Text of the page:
Douglas has been a professional food writer since 1986. He is also an award-winning actor and director in Community Theatre and has been for many years. His blog may be found at: www.urbaneguerilla.wordpress.com
Published March 14th 2017
A delightful Australian restaurant with an Italian accent
Some years ago there was an advertisement on TV along the lines of 'I liked it so much I bought the company'. And let's face it, who hasn't been at work, looked around and thought 'I could run this so much better.'
Certainly young Naomi, when she was working as a server in a restaurant while putting herself through university on a business degree, felt that perhaps there was a better way.
Fast forward six or so years - Naomi, now in her late twenties and with rather more business experience found the restaurant she had worked in was for sale.
Accordingly, after considerable discussion, her father Craig and his partner Jackie bought the restaurant, cleaned it up and reopened as Amarettos in Ellenbrook.
The delicious ribs at Amarettos (Photograph by D Sutherland-Bruce)
Amaretto is Italian, and means literally, 'little love' usually shown in art as pudgy little Cupids. Certainly it's an excellent name for this particular restaurant (which is not in any way
associated with Cafe Amaretto) which treats the food with respect, the customers with care and the whole hospitality business as a calling rather than a way to make easy money.
Amarettos is a medium sized restaurant offering dining inside and out in a wide, airy, light, comfortable area. The decor was designed by Jackie, whose other career was in the New Home Industry Designing and Selling, and the choice of colours is imaginative, both welcoming and calming.
Amarettos restaurant feature wall (Photograph by D Sutherland-Bruce)
The main feature is a four-part original hand-painted in China per Jackie's instructions of a stylised money tree. Calming as it is, the painting caused a certain amount of anxiety as it arrived, in pieces and without instructions, just the day before the grand re-opening.
Imagine an Ikea kitchen flat pack without instructions or tools. It was completed only hours before the doors opened, but worth the effort, in my opinion.
Angela and I called in at lunchtime on a Wednesday to try the food. The menu is huge, broken into breakfast, luncheon and dinner. It's also licensed so there's a sizable wine and drinks list as well.
Cider on tap at Amarettos (Photograph by D Sutherland-Bruce)
It's all one big menu, so you can be tempted to come back for a different meal - Personally, I have to come back for breakfast. Soon.
There is a good variety and balance to the dishes, mostly European with a strong Italian accent, but all enticing and attractive.
Deep fried Camembert (Photograph by D Sutherland-Bruce)
As a special favour Chef cooked a dinner entrée for Angela - the deep fried Camembert ($14) served, not with the usual sweet plum sauce, but with an original sauce of fresh strawberries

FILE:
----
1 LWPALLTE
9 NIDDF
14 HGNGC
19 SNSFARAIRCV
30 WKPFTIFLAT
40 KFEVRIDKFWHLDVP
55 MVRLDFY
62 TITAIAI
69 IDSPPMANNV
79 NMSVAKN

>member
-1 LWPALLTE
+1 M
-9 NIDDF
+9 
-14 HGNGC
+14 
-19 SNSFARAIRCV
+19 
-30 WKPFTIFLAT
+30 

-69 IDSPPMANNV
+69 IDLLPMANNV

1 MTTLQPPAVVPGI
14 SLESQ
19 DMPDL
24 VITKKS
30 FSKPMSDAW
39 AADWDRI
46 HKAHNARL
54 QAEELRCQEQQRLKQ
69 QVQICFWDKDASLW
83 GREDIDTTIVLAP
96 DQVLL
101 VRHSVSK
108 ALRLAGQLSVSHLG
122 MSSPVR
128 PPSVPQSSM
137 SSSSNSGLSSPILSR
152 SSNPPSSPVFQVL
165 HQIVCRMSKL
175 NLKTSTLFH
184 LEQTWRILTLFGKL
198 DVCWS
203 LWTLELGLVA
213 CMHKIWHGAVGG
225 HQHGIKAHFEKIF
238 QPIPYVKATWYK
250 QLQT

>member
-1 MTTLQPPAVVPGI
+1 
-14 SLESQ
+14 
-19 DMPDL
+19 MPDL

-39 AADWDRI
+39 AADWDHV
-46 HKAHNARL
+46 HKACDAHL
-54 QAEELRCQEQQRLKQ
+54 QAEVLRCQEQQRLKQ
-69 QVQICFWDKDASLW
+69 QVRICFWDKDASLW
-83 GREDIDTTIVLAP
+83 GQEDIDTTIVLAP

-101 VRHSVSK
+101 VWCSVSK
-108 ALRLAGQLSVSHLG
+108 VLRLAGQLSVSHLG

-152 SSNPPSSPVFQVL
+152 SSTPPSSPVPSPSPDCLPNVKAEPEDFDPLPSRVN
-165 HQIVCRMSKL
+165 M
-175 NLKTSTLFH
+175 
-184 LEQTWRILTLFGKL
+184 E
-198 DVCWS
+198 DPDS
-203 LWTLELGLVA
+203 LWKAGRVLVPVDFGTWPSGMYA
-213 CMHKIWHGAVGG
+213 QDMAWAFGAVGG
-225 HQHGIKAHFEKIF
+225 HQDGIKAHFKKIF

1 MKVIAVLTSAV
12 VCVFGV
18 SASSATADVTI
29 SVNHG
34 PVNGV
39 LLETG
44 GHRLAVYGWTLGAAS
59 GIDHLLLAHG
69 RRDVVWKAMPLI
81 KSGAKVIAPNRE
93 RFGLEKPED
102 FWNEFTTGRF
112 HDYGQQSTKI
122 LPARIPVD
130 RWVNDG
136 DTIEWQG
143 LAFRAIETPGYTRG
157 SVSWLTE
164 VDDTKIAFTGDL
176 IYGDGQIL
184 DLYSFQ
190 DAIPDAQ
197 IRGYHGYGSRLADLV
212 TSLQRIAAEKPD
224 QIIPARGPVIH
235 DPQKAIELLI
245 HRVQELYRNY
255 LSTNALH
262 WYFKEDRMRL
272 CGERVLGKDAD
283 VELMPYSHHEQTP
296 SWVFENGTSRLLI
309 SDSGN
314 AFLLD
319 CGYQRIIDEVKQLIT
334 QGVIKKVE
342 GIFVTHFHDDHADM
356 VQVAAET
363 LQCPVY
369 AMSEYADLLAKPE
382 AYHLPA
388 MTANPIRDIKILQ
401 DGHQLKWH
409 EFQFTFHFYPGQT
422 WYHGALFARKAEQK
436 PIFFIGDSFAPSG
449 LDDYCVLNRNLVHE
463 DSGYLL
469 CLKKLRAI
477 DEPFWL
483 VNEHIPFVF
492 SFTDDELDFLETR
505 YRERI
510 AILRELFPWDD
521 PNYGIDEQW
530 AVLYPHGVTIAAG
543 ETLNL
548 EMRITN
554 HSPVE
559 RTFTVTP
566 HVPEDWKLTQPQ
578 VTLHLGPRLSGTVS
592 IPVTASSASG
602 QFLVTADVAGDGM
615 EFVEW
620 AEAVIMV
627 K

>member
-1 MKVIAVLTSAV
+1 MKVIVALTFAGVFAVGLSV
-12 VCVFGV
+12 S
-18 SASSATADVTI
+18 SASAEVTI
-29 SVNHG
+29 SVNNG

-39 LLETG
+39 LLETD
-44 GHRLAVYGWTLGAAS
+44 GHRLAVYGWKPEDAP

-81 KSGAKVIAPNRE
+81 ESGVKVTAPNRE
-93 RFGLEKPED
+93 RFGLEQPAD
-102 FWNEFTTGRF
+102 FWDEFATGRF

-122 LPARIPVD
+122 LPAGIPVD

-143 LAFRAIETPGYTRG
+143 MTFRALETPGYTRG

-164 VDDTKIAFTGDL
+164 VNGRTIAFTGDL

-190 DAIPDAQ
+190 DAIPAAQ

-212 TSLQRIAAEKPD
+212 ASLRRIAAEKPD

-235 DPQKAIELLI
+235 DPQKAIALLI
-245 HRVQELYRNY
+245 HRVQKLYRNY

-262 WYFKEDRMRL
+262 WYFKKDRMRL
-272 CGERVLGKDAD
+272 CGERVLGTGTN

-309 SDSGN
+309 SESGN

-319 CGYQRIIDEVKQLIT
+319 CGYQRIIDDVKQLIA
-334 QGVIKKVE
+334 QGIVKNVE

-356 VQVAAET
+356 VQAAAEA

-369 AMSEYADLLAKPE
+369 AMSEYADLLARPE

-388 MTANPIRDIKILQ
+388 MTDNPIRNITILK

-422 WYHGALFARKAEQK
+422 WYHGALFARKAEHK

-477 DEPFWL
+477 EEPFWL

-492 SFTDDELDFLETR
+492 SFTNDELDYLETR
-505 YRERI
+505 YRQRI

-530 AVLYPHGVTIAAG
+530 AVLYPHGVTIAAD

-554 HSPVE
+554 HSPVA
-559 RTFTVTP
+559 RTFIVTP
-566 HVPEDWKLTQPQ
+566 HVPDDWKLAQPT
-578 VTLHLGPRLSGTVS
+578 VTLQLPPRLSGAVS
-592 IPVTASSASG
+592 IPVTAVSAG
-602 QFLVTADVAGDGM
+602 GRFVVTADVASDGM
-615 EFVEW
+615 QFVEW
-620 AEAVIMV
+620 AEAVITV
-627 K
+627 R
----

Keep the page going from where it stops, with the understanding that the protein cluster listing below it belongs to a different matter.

in a berry and port coulis. Different, fresh and delicious.
For myself, I ordered Lemon Pepper Calamari ($15) with sauce Tatare . Chef, I expect, took one look at me and sent out a main course size ($18), and I'm very glad he did. The squid was superb.
Salt and Pepper Squid (Photograph by D Sutherland-Bruce)
Calamari/squid is really, really easy to get wrong. Under-cooked and it's slimy and horrible and three minutes later it's over-cooked, rubbery and awful. Chef got it perfectly in the middle of that tiny window, magnificently tender and the light, lemon and peppered finish just made it delicious. The salad was nice, but for me the hero was the calamari.
Craig tells me people come from all over and come back often to eat that Calamari - and I have no difficulty believing that at all. I myself would travel a fair distance to get it.
For mains Angela had a Chicken Burger ($18) served on a good wooden trencher and a miniature deep fry basket of crisp chips. I had another major popular favourite - the BBQ Babyback Pork Ribs ($25), cooked in Chef's own BBQ sauce served with chips and a sizeable salad.
Chicken burger (D Sutherland-Bruce)
A goodly, generous portion of a pile of ribs, glazed in a rich, smokey, sipid sauce. The meat just fell off the bone in tender deliciousness. Very popular, Craig said, a huge under-statement if I ever heard one.
We were very pleased with our meal, the service was friendly, the prices reasonable and the surroundings charming. We didn't stay for sweet course for reasons of sheer capacity, but the cakes and cheesecakes in the cabinet looked amazing and there's a range of ice creams to add.
Next time I shall re-arrange my meal to make sure sweets are included (even if it's breakfast.)
I should also point out that in addition to the breakfast, lunch and dinner menus there are specials - Monday offers Jazz and Shiraz, Wednesdays offer Parmy Night and Thursday
hosts 'Best Steak in Town Night'. They also offer a take-away service and menu for those occasions when you don't want to shave or put on clothes and would rather eat in your pyjamas watching TV.
Next month I celebrate thirty years as a professional food writer. I've also served as a Gold Plate Judge and you would think that over the years of eating at literally thousands of restaurants I would have a good handle on the secret of a successful restaurant.
Nope. Not a clue. Not the foggiest.
What I can do, is spot a restaurant that has got it right and Amarettos is a restaurant that reeks of success - you can see it in every aspect - the spotless dining hall, the smiling wait staff,
the happy diners, that buzz of contentment that cannot be faked. I strongly suggest that you climb aboard this success express and give your stomach a real treat.
A most enjoyable read Douglas. I was thinking, this place sounds worth visiting, I wonder where Ellenbrook is. And while you 'would travel a fair distance to get it', I just can't justify the plane fare.